Injuries Related to Heat Exposure and Hot Weather
Some significant and serious injuries result from exposure to the sun or hot weather. Unprotected sun exposure can lead to significant sunburn which is uncomfortable but also increases the long-term risk of skin cancer. Sunburn also interferes with sweating which predisposes to serious heat-related injuries such as heat exhaustion. During hot weather, the body gains heat from the surrounding environment. The only way for the body to counteract the heat is by sweating. Inflamed skin, certain medications, dehydration, cardiac or other issues that interfere with circulation, high humidity, or remaining in places that are too hot – can interfere with sweating and lead to injuries such as heat exhaustion.
Prevention strategies for sun exposure include staying in shaded areas, covering skin with light clothing, and using sunscreen. Prevention interventions for heat exposures include finding cooler areas, maintaining hydration, and avoiding hot environments when medications, circulatory problems, or skin conditions may preclude effective sweating. To illustrate the importance of sweating, one first aid measure that has been applied to victims of heat exposure is to cool them by ‘artificial’ sweat. Wetting the skin and fanning the individual causes cooling by evaporation of the water applied to his or her skin, just as sweat works. For otherwise healthy people, maintaining hydration is usually the most important prevention principle for hot weather. A healthy adult will need to drink at least half a liter an hour while being inactive in very hot weather. If very strenuous work or exercise is being performed in very hot weather, a healthy adult may need to drink 3-4 liters of water or more per hour to maintain hydration. Sensations of thirst, urination that is less frequent than every few hours, or very concentrated urine are all indicators of inadequate drinking. People often wonder what is the best fluid to drink to prevent heat injuries. The main ingredient needed is water to replace the water being lost as sweat. People often find that cold drinks or flavored drinks make it easier to drink the large quantities of water needed. This is generally fine.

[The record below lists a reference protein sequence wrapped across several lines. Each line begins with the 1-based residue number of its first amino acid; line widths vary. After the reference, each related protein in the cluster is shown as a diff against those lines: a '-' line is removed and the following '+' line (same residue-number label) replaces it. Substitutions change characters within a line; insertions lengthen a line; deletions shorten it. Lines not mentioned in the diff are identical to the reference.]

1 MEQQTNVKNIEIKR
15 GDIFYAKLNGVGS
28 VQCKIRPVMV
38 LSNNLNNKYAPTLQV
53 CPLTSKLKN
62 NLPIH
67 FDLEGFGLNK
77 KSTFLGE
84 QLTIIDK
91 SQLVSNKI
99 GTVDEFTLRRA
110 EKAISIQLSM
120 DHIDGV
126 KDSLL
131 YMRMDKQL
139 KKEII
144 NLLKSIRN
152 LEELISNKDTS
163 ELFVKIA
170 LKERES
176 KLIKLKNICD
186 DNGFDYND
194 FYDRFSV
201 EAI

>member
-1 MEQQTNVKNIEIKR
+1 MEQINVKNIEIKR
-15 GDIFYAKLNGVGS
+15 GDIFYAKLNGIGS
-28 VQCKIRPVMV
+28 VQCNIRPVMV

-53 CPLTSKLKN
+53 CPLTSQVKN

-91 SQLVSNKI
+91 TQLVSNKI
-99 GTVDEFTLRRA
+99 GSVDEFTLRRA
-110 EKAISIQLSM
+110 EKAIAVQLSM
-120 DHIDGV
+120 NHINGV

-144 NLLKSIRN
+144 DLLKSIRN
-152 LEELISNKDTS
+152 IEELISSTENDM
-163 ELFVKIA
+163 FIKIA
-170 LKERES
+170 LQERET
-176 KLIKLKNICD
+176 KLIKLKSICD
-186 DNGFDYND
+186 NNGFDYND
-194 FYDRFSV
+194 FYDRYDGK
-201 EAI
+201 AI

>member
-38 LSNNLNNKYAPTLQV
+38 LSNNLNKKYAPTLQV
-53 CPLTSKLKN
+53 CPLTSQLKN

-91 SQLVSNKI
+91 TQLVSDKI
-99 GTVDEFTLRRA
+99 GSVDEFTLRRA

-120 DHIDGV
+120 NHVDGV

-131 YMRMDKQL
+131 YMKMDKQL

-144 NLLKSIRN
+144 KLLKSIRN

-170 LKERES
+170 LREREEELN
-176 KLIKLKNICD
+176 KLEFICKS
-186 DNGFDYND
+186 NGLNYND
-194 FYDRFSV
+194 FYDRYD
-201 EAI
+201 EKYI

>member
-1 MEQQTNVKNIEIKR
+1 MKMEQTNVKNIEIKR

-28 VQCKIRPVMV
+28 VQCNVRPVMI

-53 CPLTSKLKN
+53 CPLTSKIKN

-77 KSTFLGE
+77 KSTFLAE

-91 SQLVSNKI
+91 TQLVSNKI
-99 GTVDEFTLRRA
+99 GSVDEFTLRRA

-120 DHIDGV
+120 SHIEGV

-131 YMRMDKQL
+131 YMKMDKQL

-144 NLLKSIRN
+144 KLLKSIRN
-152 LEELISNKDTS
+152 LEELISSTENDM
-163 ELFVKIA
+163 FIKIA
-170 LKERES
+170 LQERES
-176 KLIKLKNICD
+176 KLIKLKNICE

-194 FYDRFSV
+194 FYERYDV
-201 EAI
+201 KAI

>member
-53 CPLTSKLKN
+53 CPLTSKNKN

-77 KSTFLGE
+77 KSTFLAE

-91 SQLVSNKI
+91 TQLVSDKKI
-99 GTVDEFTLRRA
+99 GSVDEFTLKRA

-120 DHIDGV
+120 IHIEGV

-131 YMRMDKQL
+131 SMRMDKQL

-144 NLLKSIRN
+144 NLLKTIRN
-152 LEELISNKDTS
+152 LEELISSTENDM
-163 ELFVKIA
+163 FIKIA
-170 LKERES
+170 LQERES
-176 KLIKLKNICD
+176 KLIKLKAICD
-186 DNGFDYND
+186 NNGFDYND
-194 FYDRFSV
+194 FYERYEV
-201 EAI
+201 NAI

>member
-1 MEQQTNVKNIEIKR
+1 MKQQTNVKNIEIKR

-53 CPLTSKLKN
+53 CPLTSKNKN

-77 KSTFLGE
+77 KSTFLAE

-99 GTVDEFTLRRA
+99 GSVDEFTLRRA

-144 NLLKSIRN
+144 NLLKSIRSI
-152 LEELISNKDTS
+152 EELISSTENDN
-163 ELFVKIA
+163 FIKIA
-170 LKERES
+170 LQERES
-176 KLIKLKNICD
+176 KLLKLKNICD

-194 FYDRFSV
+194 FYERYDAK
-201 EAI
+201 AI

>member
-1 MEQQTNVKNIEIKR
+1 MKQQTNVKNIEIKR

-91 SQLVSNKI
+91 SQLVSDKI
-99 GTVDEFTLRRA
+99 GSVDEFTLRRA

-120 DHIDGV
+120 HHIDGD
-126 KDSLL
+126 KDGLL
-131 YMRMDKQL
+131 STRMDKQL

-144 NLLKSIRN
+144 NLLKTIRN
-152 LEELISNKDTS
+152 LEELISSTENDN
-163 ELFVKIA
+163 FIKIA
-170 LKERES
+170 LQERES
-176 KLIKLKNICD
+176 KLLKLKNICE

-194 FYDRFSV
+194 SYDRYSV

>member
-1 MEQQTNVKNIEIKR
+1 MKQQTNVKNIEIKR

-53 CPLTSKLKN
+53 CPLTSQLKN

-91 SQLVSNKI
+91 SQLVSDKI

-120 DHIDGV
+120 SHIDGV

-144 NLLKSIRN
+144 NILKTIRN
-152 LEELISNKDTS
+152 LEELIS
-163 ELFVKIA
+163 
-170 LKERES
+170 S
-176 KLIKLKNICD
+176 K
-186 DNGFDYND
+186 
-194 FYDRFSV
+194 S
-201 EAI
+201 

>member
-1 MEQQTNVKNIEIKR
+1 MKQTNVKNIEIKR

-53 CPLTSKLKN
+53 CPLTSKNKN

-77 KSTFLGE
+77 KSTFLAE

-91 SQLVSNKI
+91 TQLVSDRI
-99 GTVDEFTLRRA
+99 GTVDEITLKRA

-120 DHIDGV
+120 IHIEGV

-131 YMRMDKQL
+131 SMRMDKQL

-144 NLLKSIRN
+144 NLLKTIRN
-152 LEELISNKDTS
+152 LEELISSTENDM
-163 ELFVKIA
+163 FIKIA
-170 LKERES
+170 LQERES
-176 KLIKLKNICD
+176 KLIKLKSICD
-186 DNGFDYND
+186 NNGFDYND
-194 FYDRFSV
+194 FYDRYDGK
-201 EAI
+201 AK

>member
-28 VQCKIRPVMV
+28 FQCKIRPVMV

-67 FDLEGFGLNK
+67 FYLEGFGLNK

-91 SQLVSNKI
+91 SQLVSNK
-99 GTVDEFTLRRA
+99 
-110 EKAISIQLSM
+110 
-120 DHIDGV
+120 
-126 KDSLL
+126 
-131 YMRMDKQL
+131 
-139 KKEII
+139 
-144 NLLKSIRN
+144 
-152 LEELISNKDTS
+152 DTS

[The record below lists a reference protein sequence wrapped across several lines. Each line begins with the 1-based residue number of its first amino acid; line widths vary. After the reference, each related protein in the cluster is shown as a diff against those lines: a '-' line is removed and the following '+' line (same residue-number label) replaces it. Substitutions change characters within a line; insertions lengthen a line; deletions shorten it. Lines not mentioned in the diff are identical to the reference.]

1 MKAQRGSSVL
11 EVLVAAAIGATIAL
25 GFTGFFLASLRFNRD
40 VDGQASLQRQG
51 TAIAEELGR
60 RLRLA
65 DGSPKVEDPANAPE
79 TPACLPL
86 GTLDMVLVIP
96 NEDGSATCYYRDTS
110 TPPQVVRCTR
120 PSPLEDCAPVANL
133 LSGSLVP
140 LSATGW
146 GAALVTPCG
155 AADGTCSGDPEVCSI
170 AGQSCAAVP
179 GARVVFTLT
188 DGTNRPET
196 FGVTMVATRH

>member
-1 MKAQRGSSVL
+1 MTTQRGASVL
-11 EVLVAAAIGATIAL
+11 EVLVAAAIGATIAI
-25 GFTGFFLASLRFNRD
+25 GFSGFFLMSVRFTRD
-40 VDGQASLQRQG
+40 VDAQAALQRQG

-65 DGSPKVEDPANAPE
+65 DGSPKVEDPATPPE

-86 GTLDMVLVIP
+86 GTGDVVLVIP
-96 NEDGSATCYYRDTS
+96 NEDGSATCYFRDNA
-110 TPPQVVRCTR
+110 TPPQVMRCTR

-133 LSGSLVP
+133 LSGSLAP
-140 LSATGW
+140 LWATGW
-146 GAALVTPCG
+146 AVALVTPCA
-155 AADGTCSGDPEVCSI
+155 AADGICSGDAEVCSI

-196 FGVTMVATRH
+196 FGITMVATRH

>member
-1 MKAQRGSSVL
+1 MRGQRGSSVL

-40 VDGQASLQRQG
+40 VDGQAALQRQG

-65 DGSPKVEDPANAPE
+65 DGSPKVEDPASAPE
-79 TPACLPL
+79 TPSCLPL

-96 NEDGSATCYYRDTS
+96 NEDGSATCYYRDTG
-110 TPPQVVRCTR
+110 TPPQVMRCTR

Injuries Related to Inappropriate Supervision
Some serious injuries result from supervision issues. This theme is especially relevant to children but also applies to adults. Children in particular have developmental contexts that predispose them to injuries. Supervision is needed to protect them from their not-yet-fully developed ability to recognize danger and to exercise good judgment. Very young children are particularly vulnerable -- not until late adolescence or early adulthood are these abilities fully developed. Supervision is also important to allow people to have help available when they need to be extricated from dangerous situations. This is the reason swimming alone should be avoided.
Injuries Related to Impaired Cognitive Function
The risk of accidents and injuries is much higher when people are less alert and focused on the activity they are performing. Avoiding activities that can pose danger when one is not able to perform at his best is an important paradigm. Sleep deprivation, several prescription medications, alcohol, drugs, texting, and distractions are well-recognized examples of factors that can impair the performance of people across most activities.
The summer season ends with the transition back to school and other autumn activities. This is a good trigger to do an individual and family safety check for the autumn season.